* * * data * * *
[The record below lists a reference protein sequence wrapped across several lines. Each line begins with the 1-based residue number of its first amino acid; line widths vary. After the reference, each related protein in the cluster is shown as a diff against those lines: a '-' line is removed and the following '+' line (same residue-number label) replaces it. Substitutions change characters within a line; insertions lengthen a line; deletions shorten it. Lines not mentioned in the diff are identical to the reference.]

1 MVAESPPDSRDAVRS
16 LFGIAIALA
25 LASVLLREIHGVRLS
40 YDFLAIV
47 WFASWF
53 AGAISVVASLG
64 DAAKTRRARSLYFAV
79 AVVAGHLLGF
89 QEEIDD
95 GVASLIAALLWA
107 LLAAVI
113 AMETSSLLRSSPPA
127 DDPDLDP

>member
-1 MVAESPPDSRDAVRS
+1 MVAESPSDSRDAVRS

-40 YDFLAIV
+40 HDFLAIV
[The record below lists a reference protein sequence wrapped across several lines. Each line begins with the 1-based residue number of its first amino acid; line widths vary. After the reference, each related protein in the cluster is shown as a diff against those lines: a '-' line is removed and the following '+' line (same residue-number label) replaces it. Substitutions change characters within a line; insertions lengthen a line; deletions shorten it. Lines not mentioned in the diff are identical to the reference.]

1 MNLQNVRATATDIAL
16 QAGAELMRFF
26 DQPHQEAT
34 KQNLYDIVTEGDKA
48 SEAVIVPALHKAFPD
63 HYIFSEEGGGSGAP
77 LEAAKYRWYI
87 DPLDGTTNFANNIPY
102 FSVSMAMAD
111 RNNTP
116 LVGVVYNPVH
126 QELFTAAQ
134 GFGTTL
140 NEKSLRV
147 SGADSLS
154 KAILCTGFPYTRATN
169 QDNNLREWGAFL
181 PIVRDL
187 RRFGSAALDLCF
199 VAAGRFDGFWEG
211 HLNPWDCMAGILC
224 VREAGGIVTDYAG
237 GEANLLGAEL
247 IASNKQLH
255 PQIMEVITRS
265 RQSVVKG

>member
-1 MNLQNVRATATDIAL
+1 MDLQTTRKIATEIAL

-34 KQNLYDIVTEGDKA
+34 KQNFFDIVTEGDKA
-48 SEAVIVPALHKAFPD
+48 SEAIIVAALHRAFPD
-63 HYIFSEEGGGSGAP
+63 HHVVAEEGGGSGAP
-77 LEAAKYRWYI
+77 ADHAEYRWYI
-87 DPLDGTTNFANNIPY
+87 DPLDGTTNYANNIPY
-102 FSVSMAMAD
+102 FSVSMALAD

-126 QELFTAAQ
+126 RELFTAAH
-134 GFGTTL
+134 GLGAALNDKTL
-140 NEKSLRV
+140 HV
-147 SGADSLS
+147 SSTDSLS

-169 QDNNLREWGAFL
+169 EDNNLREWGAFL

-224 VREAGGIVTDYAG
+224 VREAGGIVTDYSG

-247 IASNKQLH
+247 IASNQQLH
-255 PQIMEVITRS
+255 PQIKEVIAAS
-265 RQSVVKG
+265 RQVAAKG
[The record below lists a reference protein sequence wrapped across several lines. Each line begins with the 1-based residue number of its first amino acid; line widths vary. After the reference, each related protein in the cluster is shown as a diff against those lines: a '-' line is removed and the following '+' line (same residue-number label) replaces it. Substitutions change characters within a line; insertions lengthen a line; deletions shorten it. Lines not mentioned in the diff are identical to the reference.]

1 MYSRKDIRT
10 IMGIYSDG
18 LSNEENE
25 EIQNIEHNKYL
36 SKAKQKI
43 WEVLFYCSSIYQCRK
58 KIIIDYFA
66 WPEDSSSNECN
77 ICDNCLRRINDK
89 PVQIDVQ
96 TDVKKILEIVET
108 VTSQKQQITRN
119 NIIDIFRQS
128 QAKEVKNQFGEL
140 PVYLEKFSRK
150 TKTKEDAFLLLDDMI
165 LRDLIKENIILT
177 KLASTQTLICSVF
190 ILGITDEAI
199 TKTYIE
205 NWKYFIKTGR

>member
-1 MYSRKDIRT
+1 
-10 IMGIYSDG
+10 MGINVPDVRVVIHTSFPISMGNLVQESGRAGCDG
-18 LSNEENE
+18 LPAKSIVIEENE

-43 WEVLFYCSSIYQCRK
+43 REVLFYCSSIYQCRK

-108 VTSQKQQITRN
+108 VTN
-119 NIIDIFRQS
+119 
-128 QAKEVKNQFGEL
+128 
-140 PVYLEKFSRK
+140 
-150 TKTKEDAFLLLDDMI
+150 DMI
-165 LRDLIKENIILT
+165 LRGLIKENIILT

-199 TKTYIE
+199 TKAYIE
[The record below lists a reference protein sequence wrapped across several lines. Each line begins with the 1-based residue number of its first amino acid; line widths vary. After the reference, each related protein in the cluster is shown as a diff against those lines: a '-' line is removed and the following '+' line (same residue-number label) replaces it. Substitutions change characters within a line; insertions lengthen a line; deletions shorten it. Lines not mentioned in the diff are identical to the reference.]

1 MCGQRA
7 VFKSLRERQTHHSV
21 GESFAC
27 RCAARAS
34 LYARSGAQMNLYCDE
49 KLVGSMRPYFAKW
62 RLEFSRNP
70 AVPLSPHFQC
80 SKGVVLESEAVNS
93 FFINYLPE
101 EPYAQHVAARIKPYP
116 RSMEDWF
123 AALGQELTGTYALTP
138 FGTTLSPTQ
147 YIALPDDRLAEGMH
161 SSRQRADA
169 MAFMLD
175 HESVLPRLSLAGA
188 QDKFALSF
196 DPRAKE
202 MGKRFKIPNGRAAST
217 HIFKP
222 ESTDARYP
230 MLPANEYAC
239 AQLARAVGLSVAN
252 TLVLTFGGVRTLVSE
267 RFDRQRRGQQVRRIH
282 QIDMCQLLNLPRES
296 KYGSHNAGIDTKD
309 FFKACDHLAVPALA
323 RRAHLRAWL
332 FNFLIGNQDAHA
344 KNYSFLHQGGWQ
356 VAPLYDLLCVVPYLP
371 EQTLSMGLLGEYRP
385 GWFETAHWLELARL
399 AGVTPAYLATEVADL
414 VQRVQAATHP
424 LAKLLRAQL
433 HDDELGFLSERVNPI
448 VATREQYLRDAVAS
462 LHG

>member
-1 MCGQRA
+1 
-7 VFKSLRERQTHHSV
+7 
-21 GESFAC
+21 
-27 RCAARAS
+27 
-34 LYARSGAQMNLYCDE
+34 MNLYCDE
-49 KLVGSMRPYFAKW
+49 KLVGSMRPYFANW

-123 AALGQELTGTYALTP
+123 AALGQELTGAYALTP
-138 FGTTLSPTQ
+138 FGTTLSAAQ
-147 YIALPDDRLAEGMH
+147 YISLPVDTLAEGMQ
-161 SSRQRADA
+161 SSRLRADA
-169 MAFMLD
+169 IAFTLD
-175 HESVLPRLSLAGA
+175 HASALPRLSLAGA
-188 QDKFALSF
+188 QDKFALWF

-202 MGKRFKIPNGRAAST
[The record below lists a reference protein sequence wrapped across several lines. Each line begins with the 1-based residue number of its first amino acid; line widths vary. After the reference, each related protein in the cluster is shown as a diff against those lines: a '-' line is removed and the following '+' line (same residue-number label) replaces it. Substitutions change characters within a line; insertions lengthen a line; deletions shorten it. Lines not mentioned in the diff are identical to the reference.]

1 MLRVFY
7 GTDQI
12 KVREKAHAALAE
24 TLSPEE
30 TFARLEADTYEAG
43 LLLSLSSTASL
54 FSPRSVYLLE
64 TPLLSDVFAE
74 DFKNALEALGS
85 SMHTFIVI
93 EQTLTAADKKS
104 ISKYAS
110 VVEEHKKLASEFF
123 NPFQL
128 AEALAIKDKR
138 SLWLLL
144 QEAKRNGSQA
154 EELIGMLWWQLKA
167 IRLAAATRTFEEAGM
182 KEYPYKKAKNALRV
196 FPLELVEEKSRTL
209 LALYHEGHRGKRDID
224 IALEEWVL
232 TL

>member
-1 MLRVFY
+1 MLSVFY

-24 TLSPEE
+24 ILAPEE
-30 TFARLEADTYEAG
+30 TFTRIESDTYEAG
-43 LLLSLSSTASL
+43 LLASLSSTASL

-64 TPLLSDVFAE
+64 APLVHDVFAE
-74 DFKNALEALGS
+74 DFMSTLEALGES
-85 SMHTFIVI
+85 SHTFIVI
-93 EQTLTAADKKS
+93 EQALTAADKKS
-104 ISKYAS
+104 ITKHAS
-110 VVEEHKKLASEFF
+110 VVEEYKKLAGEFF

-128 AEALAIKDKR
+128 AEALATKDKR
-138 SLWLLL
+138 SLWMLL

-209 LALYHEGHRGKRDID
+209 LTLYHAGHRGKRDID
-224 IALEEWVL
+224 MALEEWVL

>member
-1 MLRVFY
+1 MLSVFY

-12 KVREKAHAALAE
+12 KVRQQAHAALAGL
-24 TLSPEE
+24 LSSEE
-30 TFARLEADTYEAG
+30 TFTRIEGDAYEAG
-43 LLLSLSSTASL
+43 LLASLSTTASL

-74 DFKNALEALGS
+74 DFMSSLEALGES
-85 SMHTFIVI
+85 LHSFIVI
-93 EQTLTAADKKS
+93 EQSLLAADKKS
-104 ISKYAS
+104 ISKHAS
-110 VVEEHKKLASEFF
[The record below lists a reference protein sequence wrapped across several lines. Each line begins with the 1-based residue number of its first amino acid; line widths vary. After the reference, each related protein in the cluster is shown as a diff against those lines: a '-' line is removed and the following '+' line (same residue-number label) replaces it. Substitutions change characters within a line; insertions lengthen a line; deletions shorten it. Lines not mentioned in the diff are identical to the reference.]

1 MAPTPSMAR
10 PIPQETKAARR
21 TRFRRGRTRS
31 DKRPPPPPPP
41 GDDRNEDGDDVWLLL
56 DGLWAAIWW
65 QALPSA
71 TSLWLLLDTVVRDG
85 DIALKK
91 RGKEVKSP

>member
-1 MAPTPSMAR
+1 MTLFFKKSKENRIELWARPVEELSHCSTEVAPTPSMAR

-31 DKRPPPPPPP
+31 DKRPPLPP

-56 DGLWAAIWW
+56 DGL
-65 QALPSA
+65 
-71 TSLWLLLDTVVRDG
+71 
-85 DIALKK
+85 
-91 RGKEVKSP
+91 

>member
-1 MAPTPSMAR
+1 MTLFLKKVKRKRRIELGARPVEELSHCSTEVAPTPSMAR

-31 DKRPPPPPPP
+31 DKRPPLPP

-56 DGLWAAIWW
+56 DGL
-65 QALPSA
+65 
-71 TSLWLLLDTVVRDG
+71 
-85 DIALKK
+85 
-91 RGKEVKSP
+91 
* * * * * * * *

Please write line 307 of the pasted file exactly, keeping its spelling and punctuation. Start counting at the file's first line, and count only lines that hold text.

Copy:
-85 DIALKK